Osteoporosis is a significant concern for the aging population. A new study suggests the risk can be offset by development of lean muscle in childhood.
Researchers from the Cincinnati Children’s Hospital Medical Center may have a solution for inactivity among kids: Pair an inactive child with an active buddy.
Youth are flocking to fitness classes as parents face concerns over inactivity, obesity, sports injuries and performance. Instructors are learning to cater to the vast needs of this market, and it can be difficult to create a safe environment where all children can participate, get results and have a good time. While challenges will always exist in group classes, some simple strategies, particularly during the first few minutes, can turn frustration into fun.
Engagement and Physical Literacy
Today’s fast-paced, digital world pressures children to grow up fast. Instead of running around grassy playgrounds, most of them live highly structured lives, shuttling from one organized activity to the next, often while playing with hyper-stimulating devices. For school-age children, homework, peer pressure, teasing, poor grades, bullying, parental demands and isolation can all trigger stress (White
Kathleen Tullie, director of social purpose at Reebok International, is the cofounder and executive director of BOKS (Build Our Kids’ Success). The physical activity program aims to jump-start children’s brains, improving academic performance and overall health by promoting exercise and nutrition knowledge. The program is run by moms, dads, teachers and volunteers, 2–3 days a week before or during school.
Did you know that throughout the United States there are currently more than 35 million active athletes aged 5–18 competing in youth sports (Statistic Brain 2014)? That means there is a growing opportunity for personal trainers to offer services in a new way.
We know that the right home environment can lay a strong foundation for health and fitness. Help your clients improve their kids’ health with these suggestions from IDEA member Jennifer Salter, director of Lifeline Personal Training in Toronto:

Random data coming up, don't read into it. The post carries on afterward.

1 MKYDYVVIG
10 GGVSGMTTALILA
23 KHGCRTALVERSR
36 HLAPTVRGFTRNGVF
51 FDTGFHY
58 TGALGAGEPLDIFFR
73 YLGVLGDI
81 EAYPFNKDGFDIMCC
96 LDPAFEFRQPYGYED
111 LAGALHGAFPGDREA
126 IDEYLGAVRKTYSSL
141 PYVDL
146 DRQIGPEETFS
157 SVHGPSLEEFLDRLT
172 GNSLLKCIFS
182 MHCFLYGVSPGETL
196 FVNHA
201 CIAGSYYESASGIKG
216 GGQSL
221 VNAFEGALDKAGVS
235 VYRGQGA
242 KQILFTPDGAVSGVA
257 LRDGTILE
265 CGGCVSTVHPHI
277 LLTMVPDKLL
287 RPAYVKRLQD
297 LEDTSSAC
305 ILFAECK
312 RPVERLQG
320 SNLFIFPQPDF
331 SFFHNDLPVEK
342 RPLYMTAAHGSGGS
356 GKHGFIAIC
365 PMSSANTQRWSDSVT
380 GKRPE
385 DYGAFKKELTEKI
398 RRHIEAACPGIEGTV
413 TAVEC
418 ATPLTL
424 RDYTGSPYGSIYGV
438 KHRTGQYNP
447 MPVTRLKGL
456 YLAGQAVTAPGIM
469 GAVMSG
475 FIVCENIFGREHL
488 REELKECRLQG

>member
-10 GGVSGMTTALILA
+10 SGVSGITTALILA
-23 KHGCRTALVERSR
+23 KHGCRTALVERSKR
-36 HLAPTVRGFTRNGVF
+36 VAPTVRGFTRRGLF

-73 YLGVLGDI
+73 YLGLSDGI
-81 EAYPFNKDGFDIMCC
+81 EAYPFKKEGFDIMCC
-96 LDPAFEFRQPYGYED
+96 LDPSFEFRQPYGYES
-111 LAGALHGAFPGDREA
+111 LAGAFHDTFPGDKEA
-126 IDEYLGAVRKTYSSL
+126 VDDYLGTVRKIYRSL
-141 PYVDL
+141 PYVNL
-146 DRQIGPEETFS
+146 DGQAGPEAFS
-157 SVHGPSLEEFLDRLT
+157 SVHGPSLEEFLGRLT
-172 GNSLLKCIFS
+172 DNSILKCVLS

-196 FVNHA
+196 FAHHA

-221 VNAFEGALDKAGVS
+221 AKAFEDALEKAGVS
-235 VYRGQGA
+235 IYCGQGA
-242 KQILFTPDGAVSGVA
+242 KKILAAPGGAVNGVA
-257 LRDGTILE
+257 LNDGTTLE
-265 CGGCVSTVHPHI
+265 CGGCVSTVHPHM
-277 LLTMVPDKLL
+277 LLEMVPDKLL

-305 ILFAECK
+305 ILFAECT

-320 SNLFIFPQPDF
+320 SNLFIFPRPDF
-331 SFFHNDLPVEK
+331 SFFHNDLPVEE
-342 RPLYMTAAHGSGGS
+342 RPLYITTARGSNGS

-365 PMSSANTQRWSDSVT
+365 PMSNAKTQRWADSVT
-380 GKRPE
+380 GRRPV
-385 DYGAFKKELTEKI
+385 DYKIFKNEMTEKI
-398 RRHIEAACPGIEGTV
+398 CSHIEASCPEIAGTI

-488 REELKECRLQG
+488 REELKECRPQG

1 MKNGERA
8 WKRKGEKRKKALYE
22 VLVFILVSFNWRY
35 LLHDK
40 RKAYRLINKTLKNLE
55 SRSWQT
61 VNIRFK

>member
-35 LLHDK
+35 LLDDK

Sometimes the best ideas are born of necessity. Dina Kimmel, a mother of two, experienced difficulty finding ways to support her autistic son’s development, so she took on the challenge herself and created a “sensory gym” in her home. After seeing her son’s success with it, Kimmel decided that this type of setting should be available to others, and she opened the first We Rock the Spectrum Kid’s Gym® for All Kids in Tarzana, California.
Evidence is mounting that fit kids perform better than their unfit peers on a variety of learning tasks.
In a study conducted recently at the University of Illinois, Urbana-Champaign, researchers evaluated children as they performed reading and language comprehension exercises while wearing electrode caps. Fitness levels varied among the children, and these devices allowed the scientists to evaluate brain activity.
Do your kids fall short of achieving the recommended 60 minutes of daily exercise? Though the weather may be turning cold (if you’re in the Northern Hemisphere), researchers suggest that sending children outside to play may boost weekly activity levels. Just make sure you keep kids bundled up!